Geologic time scale and relative dating lab Bi sex phone chat
Topics include rock layer sequencing, fossil correlation, and radiometric dating.A few days ago, I wrote a post about the basins of the Moon -- a result of a trip down a rabbit hole of book research.When you find the same fossils in rocks far away, you know that the sediments those rocks must have been laid down at the same time.The more fossils you find at a location, the more you can fine-tune the relative age of this layer versus that layer.On Earth, we have a very powerful method of relative age dating: fossil assemblages.Paleontologists have examined layered sequences of fossil-bearing rocks all over the world, and noted where in those sequences certain fossils appear and disappear.
With this kind of uncertainty, Felix Gradstein, editor of the For clarity and precision in international communication, the rock record of Earth's history is subdivided into a "chronostratigraphic" scale of standardized global stratigraphic units, such as "Devonian", "Miocene", " ammonite zone", or "polarity Chron C25r".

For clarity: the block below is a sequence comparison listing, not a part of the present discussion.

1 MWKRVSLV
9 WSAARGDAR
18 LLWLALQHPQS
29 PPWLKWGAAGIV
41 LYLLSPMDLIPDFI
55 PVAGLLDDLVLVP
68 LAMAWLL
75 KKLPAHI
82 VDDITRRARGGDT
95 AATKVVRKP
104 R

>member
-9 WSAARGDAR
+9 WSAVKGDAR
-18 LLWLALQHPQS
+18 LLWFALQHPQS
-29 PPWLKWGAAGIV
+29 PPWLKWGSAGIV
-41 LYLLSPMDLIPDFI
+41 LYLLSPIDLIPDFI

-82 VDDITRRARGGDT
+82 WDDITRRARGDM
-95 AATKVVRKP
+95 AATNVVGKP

Here's the next step in that journey: the Geologic Time Scales of Earth and the Moon.
In the science of geology, there are two main ways we use to describe how old a thing is or how long ago an event took place. When you say that I am 38 years old or that the dinosaurs died out 65 million years ago, or that the solar system formed 4.6 billion years ago, those are absolute ages.
Something else must serve to establish a relative time sequence. Earth is an unusual planet in that it doesn't have very many impact craters -- they've mostly been obliterated by active geology.
Venus, Io, Europa, Titan, and Triton have a similar problem.